Radio Battles

KRE 1950s

Radio Battles of the Early 80s

Smooth Jazz Comes to Berkeley

John Fraim

Below are notes based on some of thoughts and memories of Berkeley in the early 80s. One of the big things I remember from this time is the battle between two jazz radio stations: the new KBLX and the old KRE. Idea for a story as well as a diorama.


KBLX FM. New radio station in Berkeley with a new smooth R&D format in the radio industry, soft jazz for a new generation of music fans. Called The Quiet Storm. The new corporate player in Berkeley with HQ out of Dallas. First attempt at imposing a smooth-jazz formula playlist. The station is their national test station for this new format of music. It would take jazz out of its dingy, dark little clubs and make it background music for a new white audience for this new type of jazz audience. Not the jazz you heard late at night in some place, but rather jazz music in the background of some family picnic on a bright Saturday afternoon … in the wine country. (In fact, up in places like Sonoma County where I lived a number of years, this type of jazz would be referred to as Chardonnay Jazz as it was played at so many wineries for various events.) Today, KBLX, called the “soul” of the Bay Area. (Hear the original test radio spots for the new KBLX via link at end of this post)

KBLX: New Face of Jazz in Early 80s Berkeley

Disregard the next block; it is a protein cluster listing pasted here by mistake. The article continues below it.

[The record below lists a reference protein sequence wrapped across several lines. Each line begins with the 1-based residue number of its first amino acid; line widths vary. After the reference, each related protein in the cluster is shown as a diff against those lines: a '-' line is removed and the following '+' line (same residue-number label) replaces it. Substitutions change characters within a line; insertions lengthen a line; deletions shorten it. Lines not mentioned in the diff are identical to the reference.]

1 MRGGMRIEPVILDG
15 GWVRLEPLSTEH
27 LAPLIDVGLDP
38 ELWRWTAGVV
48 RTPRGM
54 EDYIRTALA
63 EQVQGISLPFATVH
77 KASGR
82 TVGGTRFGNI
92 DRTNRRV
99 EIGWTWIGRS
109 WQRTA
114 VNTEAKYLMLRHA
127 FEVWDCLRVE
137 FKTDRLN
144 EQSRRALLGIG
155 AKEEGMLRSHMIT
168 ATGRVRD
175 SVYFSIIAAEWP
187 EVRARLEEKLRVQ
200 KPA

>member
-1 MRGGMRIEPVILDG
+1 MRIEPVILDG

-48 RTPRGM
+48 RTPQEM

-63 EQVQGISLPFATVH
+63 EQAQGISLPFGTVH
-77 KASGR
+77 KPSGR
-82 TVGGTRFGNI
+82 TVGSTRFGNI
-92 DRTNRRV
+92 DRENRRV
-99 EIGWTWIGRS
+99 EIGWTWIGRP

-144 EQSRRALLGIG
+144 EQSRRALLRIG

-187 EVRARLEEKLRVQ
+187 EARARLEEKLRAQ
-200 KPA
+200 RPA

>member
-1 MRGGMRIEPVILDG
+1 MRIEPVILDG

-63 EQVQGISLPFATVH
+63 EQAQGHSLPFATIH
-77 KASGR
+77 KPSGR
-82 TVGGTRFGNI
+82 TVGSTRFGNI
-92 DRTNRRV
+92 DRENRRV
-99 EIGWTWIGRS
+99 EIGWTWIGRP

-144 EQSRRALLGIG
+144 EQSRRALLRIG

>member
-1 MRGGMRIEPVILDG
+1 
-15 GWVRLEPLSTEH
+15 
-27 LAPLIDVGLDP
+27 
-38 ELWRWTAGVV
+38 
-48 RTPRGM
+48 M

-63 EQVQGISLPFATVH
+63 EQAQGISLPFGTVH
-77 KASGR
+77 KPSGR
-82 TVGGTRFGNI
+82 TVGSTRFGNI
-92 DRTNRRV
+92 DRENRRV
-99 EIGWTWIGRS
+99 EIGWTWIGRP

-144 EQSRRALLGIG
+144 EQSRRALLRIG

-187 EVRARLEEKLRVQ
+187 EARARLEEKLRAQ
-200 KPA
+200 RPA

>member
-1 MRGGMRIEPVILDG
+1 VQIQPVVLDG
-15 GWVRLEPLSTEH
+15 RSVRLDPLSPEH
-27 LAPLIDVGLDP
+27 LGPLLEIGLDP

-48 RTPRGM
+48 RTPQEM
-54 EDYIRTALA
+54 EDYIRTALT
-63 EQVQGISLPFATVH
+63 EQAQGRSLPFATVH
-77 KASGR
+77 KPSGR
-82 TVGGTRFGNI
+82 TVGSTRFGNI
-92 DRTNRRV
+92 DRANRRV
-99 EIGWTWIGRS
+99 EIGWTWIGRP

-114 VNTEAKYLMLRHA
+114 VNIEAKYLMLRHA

And, there was KRE AM. An old, traditional, jazz station. The kind that Berkeley would want and in fact need. The old KRE station on the south part of Aquatic Park had been home to many famous Bay Area radio personalities. The sound of the Bay Area was broadcast out from the Berkeley jazz radio station for many years. But, it had fallen into disgrace and dis-repair. Did the fading building of KRE represent the end of an era? Or perhaps, the beginning of a new one?

KRE: Old Face of Jazz in Berkeley 

The Fantasy Building in Berkeley. The real film center of northern California … except perhaps the Lucas operations in Marin. A film studio and record studio with many independent film producers working out of it in the early 80. Much of the KRE jazz recorded in this studio only a mile east of the station. Founded by Saul Zaentz, it was a multi-media arts complex. (I was lucky enough to have an office at Fantasy for a few years at the time of this story).